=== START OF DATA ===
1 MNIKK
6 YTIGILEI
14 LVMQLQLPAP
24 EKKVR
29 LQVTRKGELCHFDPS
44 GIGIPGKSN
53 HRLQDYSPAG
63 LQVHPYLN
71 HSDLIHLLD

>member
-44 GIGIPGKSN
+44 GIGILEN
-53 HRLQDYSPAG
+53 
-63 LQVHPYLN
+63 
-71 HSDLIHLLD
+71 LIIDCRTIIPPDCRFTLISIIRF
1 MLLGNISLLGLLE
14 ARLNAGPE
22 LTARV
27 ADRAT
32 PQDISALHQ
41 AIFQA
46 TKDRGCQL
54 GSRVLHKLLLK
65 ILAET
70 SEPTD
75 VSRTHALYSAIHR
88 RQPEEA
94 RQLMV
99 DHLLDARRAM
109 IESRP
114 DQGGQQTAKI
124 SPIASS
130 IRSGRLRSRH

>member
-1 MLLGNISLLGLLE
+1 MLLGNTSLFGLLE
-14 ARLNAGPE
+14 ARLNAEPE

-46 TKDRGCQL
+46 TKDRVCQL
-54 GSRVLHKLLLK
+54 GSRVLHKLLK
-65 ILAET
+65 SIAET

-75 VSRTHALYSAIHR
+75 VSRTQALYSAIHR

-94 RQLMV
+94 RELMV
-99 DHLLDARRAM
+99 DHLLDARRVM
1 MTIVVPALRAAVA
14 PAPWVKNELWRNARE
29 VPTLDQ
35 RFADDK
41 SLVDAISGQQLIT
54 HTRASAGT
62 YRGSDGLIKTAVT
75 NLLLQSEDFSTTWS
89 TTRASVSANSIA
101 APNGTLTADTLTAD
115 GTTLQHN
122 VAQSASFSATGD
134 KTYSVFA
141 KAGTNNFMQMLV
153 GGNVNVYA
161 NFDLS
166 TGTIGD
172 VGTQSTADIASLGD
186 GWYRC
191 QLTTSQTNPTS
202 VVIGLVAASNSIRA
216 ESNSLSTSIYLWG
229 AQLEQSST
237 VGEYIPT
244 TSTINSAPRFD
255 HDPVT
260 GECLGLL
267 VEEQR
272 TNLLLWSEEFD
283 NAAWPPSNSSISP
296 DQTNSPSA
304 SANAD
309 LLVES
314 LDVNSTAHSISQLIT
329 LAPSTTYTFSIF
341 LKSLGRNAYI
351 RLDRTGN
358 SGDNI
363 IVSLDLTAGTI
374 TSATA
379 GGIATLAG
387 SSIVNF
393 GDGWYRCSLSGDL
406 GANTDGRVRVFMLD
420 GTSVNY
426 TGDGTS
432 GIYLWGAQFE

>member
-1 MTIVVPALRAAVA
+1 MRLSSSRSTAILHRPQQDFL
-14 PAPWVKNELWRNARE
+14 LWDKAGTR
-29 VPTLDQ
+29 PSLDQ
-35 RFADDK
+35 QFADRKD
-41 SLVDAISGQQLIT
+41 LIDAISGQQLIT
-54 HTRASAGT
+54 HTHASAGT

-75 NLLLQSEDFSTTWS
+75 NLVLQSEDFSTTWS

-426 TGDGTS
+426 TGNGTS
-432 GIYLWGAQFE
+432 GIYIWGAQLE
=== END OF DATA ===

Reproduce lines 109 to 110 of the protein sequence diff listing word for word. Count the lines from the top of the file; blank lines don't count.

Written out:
+35 QFADRKD
-41 SLVDAISGQQLIT